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Cinderella, er, "Cendrillon!" - Elf M. Sternberg
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Cinderella, er, "Cendrillon!"
Omaha, Raen and I went out to see Cendrillon, the retelling of the Cinderella story that's currently playing at the Pacific Northwest Ballet. It is straight-up Cinderella, only with some seriously kinky themes thrown in that make it great.

In the beginning, we see Cinderella's mother and father in a flashback, as she recalls their love for another. It's a very touching dance, sensual and beautiful, until of course the mother dies of a heart attack. Then we get Cinderella's current life. The two sisters, with bandaged heads to imply they're constantly under the knife or undergoing some treatment to make them more beautiful, parade around the house, teasing Cinderella. The mother praises them. Cinderella's father comes in and tries to intervene, but is stopped: If you always wondered what kept Cinderella's father from leaving the Wicked Stepmother and her two cruel daughters, the answer is: a smokin' body and the promise of great sex.

Meanwhile, we get a glimpse into the Prince's life. He's bored, and his four fine fellows are trying to keep him entertained. The Prince, it turns out, has a, um, thing for feet; in one uproarious scene the fellows throw themselves at his feet, not in a gesture of obesiance but trying to the Prince happy, and his response is to thank them but say that that's not exactly what he's looking for. He orders a ball to bring all the beautiful women to him.

The two girls, excited by the ball, hire "Superintendents of Pleasure," played to great gay camp by two fabulous dancers, who dress the girls in garish asymmetrical outfits. The dance sequence is a lot about the father trying to convince the stepmother to let Cinderella go, but is overwhelmed by his wife's power. There is just a hint that the mother even uses her daughters' sexuality to keep him in line, but it's equally clear that he rejects that line of thinking.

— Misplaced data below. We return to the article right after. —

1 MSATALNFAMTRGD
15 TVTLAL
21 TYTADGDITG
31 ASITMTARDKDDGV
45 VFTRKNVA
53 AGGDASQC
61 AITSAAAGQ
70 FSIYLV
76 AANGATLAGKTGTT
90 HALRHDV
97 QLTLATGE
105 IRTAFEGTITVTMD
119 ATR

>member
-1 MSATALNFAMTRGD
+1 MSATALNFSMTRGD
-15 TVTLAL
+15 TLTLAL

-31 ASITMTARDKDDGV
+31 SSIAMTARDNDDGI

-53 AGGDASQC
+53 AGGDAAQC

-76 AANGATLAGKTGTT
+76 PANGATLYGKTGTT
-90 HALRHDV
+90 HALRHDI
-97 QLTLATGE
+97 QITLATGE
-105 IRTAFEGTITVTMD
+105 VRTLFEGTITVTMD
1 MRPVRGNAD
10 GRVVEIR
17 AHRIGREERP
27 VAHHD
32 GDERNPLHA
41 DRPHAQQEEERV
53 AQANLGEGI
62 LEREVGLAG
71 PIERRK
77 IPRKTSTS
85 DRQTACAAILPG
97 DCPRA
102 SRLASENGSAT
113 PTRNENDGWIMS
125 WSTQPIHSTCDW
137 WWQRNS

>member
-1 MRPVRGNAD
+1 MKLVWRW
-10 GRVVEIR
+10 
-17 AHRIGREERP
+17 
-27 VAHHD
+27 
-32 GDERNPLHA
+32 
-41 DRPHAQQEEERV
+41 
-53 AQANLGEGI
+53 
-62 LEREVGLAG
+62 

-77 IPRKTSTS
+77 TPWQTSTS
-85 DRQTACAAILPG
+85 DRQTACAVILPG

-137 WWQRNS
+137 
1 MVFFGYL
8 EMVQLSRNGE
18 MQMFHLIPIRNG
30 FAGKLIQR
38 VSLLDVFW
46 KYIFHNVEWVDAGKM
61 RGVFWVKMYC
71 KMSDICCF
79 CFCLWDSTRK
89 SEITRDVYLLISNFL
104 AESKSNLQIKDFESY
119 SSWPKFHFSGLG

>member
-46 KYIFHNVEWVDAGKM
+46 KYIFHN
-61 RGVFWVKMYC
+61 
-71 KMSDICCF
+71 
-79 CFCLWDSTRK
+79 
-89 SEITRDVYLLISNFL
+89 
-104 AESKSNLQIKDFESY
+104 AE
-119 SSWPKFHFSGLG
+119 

After they leave, Cinderella is visited by a Fairy– played by the same woman who played Cinderella's mother– who hosts a hilarious retelling of the story as drag comedy, with masculine mannequins cross-dressing as various characters in a story that recounts Cinderella's plot and ends with a happily-ever-after event. Cinderella tries on a variety of the outfits, but it is the dress her mother wore that is perfect. The scene ends with her dipping her feet in a bowl of gold, which adheres to her feet in glittery patterns.

The ball sequence is exquisite, with the Prince receiving a warning from the Fairy that his life is about to change. Cinderella comes in, and the prince is entranced. As she descends the stairs, he stands next to them and stares at her feet, then to the audience, then back to her feet. It's very clear where his interests lie! But as he spends the evening with Cinderella, his eyes eventually move higher and he learns that there's a whole woman there he can love and even respect.

The clock tolls and Cinderella is forced to run. He doesn't even get a shoe in this story; all he gets is a drawing of her foot, from memory. He goes on a voyage. There's a strongly racially tinged sequence where he seeks out the perfect foot from the African and Asian continents, but eventually he is led back to his own kingdom, and Cinderella's home. The girls force Cinderella into the back room, but the fairy is having none of that, and stuns them to let Cinderella meet the Prince. There is a reunion, and a happily-ever-after dance, as the Fairly and the Father dance on the far side of the stage.

The ending is intensely sad, as Cinderella's father is eventually left with nothing but the dress, and the promise that his daughter will be cared for properly.

So you have gay camp, robofetishism from the mannequin sequence, body horror from the seriously weird assymetrical costumes (the mother's resembles a purple wasp!), all manner of crossdressing, inappropriate family relationships, and more foot fetishism than a dozen drag shows. Equally amazing is how well the choreography makes it clear the father's love for his daughter is pure and paternal, the one aspect of the story that's not mixed up in any weird sex and power plays from beginning to end.

The set is gorgeous, with the very in-vogue use of high-powered still projectors on large, mobile white set pieces to reflect the surroundings. The pieces look like torn sheets of paper, and much of the story is told in stills and brief texts on the walls. (When the prince is raging about how he lost that beautiful girl from last night's ball, the sheets all bear oil paintings of women's feet.) The costumes are gorgeous (I totally want the father's long coat, vest, and high-collared shirt). The lead does the entire performance barefoot, which I'm told by people who know is incredibly hard.

And I'm totally changing my title at work to "Software Development Superintendent of Pleasure." Those two guys got the loudest cheers of anyone on that stage.

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kistha From: kistha Date: February 13th, 2017 09:31 pm (UTC) (Link)
So crushed that I'm not going to get to see this.
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